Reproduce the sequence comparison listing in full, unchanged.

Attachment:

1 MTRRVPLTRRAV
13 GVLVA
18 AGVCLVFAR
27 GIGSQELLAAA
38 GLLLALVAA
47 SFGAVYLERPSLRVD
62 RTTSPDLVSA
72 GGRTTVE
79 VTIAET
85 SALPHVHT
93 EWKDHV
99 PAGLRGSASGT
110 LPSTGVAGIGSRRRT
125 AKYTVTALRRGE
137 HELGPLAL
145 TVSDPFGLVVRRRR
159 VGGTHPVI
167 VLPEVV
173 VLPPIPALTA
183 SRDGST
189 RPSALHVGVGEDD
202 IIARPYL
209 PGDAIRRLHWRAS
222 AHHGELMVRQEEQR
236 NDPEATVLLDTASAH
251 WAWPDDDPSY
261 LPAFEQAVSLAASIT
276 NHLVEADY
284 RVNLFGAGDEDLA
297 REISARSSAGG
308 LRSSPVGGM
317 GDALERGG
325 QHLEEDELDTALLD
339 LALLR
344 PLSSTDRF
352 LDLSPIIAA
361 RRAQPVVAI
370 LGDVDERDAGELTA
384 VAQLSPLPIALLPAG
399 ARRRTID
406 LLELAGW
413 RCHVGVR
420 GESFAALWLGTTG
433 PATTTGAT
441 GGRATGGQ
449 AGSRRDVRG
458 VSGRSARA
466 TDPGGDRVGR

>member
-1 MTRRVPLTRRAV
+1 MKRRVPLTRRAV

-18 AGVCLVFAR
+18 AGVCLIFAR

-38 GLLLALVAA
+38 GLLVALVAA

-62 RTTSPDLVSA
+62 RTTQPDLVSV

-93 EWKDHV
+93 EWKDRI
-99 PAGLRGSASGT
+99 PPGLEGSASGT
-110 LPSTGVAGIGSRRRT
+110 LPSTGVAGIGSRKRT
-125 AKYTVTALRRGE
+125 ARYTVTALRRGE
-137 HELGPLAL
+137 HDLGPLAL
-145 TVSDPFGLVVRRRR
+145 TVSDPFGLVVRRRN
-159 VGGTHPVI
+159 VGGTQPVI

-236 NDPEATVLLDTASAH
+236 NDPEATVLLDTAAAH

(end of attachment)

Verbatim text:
1 MTRRVPLTRRAV
13 GVLVA
18 AGVCLVFAR
27 GIGSQELLAAA
38 GLLLALVAA
47 SFGAVYLERPSLRVD
62 RTTSPDLVSA
72 GGRTTVE
79 VTIAET
85 SALPHVHT
93 EWKDHV
99 PAGLRGSASGT
110 LPSTGVAGIGSRRRT
125 AKYTVTALRRGE
137 HELGPLAL
145 TVSDPFGLVVRRRR
159 VGGTHPVI
167 VLPEVV
173 VLPPIPALTA
183 SRDGST
189 RPSALHVGVGEDD
202 IIARPYL
209 PGDAIRRLHWRAS
222 AHHGELMVRQEEQR
236 NDPEATVLLDTASAH
251 WAWPDDDPSY
261 LPAFEQAVSLAASIT
276 NHLVEADY
284 RVNLFGAGDEDLA
297 REISARSSAGG
308 LRSSPVGGM
317 GDALERGG
325 QHLEEDELDTALLD
339 LALLR
344 PLSSTDRF
352 LDLSPIIAA
361 RRAQPVVAI
370 LGDVDERDAGELTA
384 VAQLSPLPIALLPAG
399 ARRRTID
406 LLELAGW
413 RCHVGVR
420 GESFAALWLGTTG
433 PATTTGAT
441 GGRATGGQ
449 AGSRRDVRG
458 VSGRSARA
466 TDPGGDRVGR

>member
-1 MTRRVPLTRRAV
+1 MKRRVPLTRRAV

-18 AGVCLVFAR
+18 AGVCLIFAR

-38 GLLLALVAA
+38 GLLVALVAA

-62 RTTSPDLVSA
+62 RTTQPDLVSV

-93 EWKDHV
+93 EWKDRI
-99 PAGLRGSASGT
+99 PPGLEGSASGT
-110 LPSTGVAGIGSRRRT
+110 LPSTGVAGIGSRKRT
-125 AKYTVTALRRGE
+125 ARYTVTALRRGE
-137 HELGPLAL
+137 HDLGPLAL
-145 TVSDPFGLVVRRRR
+145 TVSDPFGLVVRRRN
-159 VGGTHPVI
+159 VGGTQPVI

-236 NDPEATVLLDTASAH
+236 NDPEATVLLDTAAAH